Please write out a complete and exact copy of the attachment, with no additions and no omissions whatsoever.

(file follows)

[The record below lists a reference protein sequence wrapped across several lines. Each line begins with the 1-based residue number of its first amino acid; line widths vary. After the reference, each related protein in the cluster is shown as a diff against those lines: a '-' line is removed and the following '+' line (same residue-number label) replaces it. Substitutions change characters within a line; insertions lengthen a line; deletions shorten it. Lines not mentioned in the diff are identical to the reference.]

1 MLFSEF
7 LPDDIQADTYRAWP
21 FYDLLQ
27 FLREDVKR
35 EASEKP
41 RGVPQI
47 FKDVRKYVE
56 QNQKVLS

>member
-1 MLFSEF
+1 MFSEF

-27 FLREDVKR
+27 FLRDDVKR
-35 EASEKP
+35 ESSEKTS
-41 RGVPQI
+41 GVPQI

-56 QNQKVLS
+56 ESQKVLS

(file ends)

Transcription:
[The record below lists a reference protein sequence wrapped across several lines. Each line begins with the 1-based residue number of its first amino acid; line widths vary. After the reference, each related protein in the cluster is shown as a diff against those lines: a '-' line is removed and the following '+' line (same residue-number label) replaces it. Substitutions change characters within a line; insertions lengthen a line; deletions shorten it. Lines not mentioned in the diff are identical to the reference.]

1 MLFSEF
7 LPDDIQADTYRAWP
21 FYDLLQ
27 FLREDVKR
35 EASEKP
41 RGVPQI
47 FKDVRKYVE
56 QNQKVLS

>member
-1 MLFSEF
+1 MFSEF

-27 FLREDVKR
+27 FLRDDVKR
-35 EASEKP
+35 ESSEKTS
-41 RGVPQI
+41 GVPQI

-56 QNQKVLS
+56 ESQKVLS